On Saturday night, President Barack Obama stood before the Congressional Black Caucus, an audience filled with Democratic politicians, activists, and some of his own most ardent supporters, and urged them to “take off your bedroom slippers, put on your marching shoes.” He told them to “shake it off. Stop complaining, stop grumbling, stop crying. We are going to press on. We’ve got work to do.”
Since then, the president’s scathing remarks — uniquely targeted at his black constituents — have remained virtually unchallenged by many within the black community. This overall silence casts a much-needed spotlight on the role of race in politics. It is a silence that stems from the fact that Obama’s “blackness” has purchased the loyalty and uncritical support of far too many African-Americans and has stifled meaningful critiques from black people and politicians of his administration’s pro-corporate policies.
Rep. Maxine Waters (D-Calif.), for instance, is one of only a few blacks who have publicly criticized the president’s remarks before the CBC. In an interview with CBS News on Monday, Waters described Obama’s comments as “a bit curious.” His statements, however, come as such only to those who overlook the fact that the president was speaking before the Congressional Black Caucus and to its nearly all-black membership.
“The president spoke to the Hispanic Caucus and certainly they are pushing him on immigration,” Waters went on to say, “and he certainly didn’t tell them to stop complaining.” She also pointed out that Obama “would never say that to the gay and lesbian community who pushed him on ‘Don’t Ask, Don’t Tell.’ Or even in a speech to AIPAC, he would never say to the Jewish community ‘stop complaining’ about Israel.”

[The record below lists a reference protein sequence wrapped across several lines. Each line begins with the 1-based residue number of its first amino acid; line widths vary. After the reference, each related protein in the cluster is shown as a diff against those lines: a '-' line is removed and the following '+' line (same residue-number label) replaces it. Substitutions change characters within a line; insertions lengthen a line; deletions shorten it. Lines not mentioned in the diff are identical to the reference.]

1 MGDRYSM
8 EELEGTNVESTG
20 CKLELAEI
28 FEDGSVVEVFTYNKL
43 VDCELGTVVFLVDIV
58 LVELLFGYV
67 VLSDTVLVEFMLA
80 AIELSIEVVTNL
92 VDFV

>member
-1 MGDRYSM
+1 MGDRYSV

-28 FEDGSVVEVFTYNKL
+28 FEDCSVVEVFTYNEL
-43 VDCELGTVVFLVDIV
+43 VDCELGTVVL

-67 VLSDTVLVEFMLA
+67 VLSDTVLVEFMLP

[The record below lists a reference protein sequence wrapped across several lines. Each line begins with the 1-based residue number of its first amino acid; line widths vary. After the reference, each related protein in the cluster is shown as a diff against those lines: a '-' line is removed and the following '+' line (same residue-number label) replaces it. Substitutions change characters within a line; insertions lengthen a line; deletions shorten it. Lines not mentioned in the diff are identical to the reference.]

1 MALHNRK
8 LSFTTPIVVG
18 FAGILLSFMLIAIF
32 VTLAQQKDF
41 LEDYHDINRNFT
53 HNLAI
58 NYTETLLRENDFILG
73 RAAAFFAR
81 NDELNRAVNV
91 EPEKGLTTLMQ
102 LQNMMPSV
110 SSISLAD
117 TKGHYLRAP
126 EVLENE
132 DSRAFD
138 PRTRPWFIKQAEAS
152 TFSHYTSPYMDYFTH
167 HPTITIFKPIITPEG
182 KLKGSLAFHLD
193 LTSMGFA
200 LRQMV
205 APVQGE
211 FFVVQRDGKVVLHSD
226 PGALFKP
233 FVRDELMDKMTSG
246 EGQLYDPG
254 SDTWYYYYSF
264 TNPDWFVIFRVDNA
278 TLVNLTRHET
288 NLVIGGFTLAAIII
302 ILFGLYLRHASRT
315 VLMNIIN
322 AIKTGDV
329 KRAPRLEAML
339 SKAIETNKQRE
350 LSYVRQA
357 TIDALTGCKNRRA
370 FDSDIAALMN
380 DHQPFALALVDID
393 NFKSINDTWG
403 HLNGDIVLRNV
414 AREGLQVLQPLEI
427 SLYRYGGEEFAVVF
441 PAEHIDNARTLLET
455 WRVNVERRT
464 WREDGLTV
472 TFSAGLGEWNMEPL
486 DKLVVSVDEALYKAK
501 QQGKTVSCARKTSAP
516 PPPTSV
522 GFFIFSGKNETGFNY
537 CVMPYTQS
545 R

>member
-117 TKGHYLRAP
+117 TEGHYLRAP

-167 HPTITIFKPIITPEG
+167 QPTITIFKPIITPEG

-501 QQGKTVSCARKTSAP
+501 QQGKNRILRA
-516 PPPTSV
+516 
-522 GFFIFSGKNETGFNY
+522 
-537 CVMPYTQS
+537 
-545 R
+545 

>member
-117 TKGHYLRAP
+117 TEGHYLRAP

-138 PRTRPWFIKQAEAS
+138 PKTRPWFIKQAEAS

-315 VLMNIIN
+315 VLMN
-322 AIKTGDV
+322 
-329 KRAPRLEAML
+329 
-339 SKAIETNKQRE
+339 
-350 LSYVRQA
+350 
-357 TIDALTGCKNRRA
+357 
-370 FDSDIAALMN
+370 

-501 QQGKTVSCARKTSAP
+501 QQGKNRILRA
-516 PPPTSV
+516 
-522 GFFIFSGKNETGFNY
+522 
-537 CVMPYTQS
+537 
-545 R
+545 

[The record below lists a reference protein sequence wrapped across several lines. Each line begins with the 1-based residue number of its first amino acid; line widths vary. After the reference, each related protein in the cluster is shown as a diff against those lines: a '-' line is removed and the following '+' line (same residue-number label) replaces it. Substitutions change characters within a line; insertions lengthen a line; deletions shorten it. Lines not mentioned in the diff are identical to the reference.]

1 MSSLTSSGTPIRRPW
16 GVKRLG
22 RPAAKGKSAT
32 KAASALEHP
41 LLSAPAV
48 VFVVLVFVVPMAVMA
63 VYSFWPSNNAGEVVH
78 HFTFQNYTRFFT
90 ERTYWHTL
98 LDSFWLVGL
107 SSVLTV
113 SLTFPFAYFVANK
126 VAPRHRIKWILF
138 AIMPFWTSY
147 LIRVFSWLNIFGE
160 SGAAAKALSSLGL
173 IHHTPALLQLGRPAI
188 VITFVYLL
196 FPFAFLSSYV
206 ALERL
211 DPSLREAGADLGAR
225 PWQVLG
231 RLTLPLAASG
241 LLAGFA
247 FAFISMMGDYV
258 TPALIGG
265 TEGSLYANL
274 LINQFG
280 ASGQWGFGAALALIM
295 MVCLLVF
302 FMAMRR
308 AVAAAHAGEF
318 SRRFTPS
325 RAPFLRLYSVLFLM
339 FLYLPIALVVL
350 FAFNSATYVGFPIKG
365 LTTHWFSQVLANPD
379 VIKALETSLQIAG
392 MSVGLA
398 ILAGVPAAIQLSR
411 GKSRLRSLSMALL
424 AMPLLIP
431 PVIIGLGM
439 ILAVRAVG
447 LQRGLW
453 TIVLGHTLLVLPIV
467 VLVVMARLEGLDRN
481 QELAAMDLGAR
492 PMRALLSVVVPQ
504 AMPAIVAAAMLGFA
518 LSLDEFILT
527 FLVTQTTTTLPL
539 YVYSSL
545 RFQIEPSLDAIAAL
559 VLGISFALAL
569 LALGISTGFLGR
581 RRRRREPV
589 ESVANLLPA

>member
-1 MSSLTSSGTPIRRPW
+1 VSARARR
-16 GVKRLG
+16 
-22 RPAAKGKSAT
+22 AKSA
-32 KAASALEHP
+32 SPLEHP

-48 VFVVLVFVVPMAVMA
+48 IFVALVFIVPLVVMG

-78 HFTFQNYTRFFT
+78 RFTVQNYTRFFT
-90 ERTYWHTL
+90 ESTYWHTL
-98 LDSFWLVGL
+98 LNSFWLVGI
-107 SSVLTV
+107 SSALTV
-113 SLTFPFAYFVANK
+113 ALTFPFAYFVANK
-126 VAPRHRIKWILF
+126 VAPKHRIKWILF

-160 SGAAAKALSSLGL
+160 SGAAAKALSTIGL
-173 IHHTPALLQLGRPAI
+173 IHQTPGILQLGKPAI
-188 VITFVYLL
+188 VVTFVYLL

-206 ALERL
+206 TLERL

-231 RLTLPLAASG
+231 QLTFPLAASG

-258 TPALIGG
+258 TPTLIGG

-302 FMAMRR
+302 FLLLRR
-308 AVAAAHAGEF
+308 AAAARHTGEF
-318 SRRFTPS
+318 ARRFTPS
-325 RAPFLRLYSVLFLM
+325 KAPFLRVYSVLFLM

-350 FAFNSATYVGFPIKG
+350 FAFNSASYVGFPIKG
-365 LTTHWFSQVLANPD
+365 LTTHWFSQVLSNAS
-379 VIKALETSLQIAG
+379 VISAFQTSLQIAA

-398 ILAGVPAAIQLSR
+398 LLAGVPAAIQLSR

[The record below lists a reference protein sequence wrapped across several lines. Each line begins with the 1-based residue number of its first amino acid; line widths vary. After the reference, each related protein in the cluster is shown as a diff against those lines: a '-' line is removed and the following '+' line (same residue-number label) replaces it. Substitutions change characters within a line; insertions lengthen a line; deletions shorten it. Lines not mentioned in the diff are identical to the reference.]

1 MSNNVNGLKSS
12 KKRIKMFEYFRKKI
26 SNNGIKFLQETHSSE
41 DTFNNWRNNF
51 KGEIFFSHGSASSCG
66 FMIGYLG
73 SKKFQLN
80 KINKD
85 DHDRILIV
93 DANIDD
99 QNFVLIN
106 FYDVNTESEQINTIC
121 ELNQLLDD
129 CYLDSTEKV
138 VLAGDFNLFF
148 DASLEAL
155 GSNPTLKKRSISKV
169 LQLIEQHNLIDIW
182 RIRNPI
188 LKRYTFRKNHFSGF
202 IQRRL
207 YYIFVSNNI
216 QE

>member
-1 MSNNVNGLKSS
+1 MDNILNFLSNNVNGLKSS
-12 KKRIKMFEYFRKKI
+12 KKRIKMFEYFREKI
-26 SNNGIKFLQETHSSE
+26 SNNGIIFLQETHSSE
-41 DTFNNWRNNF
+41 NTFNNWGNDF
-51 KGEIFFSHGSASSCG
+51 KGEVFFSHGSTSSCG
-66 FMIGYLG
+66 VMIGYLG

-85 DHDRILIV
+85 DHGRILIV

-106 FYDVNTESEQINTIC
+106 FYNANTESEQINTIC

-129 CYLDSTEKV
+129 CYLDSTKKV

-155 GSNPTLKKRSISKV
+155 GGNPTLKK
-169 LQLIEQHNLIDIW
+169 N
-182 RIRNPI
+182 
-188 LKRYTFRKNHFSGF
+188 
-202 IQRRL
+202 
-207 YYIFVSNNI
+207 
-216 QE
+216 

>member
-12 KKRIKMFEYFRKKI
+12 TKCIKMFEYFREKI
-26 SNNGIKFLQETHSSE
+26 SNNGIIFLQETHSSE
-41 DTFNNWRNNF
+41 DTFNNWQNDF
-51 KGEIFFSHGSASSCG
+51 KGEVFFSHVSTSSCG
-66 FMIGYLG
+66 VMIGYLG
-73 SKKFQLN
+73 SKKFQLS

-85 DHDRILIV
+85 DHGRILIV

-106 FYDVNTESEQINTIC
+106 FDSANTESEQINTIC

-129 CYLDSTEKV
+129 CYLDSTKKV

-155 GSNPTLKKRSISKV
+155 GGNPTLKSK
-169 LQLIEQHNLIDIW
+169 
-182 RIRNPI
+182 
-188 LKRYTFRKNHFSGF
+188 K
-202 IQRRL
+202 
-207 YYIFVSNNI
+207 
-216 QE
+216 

And yet, Waters neutralized her initial critique of Obama by later asserting that the president “just kind of got off the teleprompter a bit and got fired up … but I certainly don’t think that he thinks that the Congressional Black Caucus is sitting around in house slippers or bed slippers, or whatever the things are.” She defended him further by adding that, “I don’t think he really meant that and we’re not going to hold it against him.”
By “we,” Waters was likely referring to the members of the CBC and to black people at large who, for far too long, have operated under the illusion that racial solidarity does in fact exist between Obama and themselves. Adherence to this false belief has prevented many African Americans from being critical of Obama and from holding him accountable for both his actions (on behalf of Wall Street and its oligarchs, for instance) and his omissions (when it comes to helping and defending the rights of the poor). As Waters’ watered-down criticisms make plain, notions of racial solidarity have resulted in criticisms from those within the black community who look upon the president’s actions.
Conscientious African Americans ought to use Obama’s remarks before the CBC this past Saturday as a platform from which to launch a broader critique of his administration’s policies and as an opportunity to initiate a serious questioning of his commitment to helping blacks. In addition, blacks must wake up to the fact that being “a brother” is not enough to warrant their steadfast and uncritical support.
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